Michigan Moves Closers Toward Legalised Sports Betting & iGaming

Updated On Dec 10, 2019 by Landon Wheeler

MichiganMichigan has made significant progress in recent weeks towards the legalisation of sports betting and online gambling and it looks like it now just a matter of time before residents will be able to place legalised sports bets and gamble online. Gov. Gretchen Whitmer and state legislators are finally on the same page and final votes on the bill could come in this week.

Michigan currently has three traditional casinos in Detroit and 24 tribal casinos in its western and northern regions, in addition to the state lottery which is also available online. The gaming market is going to expand significantly once sports betting and online gambling gets the green light.

Some industry observers fear that online gambling could result in fiercer competition, especially for the state’s iLottery, which provided almost $1 billion to Michigan’s school fund in the previous fiscal year. Stats show that nearly 7 percent of this revenue came from online lottery players.



There are fears that these customers may move away from iLottery as more online games vie for their attention thanks to the legalisation of online gambling. This could have dire financial consequences for the state due to the different tax structures that are imposed on different types betting. For instance, in the iLottery, a net win of $1,000 gives Michigan schools $700; while a slot machine at a Detroit casino slot machine, will give schools just $81 on the same net win.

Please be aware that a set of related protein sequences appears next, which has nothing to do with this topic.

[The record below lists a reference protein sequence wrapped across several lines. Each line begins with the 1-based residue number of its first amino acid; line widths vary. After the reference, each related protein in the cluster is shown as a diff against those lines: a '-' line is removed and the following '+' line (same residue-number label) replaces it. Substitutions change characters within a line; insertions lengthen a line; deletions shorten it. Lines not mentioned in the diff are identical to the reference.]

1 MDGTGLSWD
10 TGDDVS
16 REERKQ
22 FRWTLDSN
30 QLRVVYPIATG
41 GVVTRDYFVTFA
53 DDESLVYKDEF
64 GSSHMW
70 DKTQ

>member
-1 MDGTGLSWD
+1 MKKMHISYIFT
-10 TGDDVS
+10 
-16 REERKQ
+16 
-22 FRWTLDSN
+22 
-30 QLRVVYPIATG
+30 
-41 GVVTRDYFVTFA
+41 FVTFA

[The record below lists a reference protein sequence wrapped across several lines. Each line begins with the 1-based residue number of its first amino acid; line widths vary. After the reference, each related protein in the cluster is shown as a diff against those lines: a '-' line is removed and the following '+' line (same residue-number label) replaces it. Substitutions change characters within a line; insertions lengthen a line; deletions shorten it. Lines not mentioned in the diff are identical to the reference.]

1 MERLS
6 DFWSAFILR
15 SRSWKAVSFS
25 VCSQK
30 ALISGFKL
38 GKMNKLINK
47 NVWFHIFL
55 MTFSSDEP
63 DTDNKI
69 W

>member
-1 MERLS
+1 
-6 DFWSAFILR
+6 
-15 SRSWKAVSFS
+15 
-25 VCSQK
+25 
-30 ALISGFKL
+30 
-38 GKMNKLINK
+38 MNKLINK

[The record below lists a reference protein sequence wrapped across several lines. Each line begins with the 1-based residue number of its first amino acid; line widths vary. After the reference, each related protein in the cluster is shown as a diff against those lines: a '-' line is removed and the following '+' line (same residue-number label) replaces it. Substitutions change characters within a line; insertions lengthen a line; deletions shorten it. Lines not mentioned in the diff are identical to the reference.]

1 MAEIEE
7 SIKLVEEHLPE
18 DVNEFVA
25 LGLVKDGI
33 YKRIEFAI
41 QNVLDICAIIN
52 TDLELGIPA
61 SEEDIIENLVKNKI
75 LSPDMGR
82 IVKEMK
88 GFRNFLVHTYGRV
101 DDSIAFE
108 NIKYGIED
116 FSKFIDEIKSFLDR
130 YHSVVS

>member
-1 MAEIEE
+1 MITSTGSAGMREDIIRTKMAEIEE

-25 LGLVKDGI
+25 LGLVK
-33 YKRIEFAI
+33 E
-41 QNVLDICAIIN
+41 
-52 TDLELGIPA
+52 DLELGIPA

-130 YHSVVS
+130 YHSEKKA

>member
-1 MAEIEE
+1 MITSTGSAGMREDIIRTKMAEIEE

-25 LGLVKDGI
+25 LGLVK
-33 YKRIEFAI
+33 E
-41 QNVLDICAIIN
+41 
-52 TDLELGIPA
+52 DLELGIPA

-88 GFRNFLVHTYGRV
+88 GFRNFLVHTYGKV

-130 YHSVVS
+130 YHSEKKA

School Funds a Priority for Gov. Whitmer

Both Republicans and Democrats in Michigan agree that online gambling must be legalised in the state to protect consumers from unaccountable gambling firms operating outside the U.S., while ensuring that the state does not inadvertently harm existing gambling operations, whose revenues fill the state’s various funds.

Rep. Brandt Iden, one of the bill’s main backers, warned that time was of the essence, due to competition from other states, such as Illinois, which already legalised sports gambling and Indiana, which is in the process of legalising sports betting.

Michigan legislators were not too concerned about online gambling and sports betting eating into the existing gambling industry. Their bigger concern was finding the right balance on the tax rate to ensure the school fund did not suffer in the process.

Gov. Whitmer has publicly stated that her administration’s priority is to maintain a strong revenue stream to state schools, and has proposed a 10-12 percent tax on sports bets after winnings. The House supported an 8.75% tax, with an additional 3.25% tax collected in Detroit. Based on the House measures, a significant portion of sports betting and iGaming revenue will go towards the school fund.

All things casino related are what interests Landon, and having been involved in that industry for the last thirty years and having actually worked in several different roles in the casino industry he is definitely very well placed to keep you in the know in regards to what is happening in the casino industry as a whole.

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